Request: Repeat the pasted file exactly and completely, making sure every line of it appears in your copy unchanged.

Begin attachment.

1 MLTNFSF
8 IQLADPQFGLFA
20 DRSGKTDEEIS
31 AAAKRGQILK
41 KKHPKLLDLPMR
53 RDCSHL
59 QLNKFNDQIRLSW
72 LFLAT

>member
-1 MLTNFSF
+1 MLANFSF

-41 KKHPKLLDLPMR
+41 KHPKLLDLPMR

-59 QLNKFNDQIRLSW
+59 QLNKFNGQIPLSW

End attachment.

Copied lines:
1 MLTNFSF
8 IQLADPQFGLFA
20 DRSGKTDEEIS
31 AAAKRGQILK
41 KKHPKLLDLPMR
53 RDCSHL
59 QLNKFNDQIRLSW
72 LFLAT

>member
-1 MLTNFSF
+1 MLANFSF

-41 KKHPKLLDLPMR
+41 KHPKLLDLPMR

-59 QLNKFNDQIRLSW
+59 QLNKFNGQIPLSW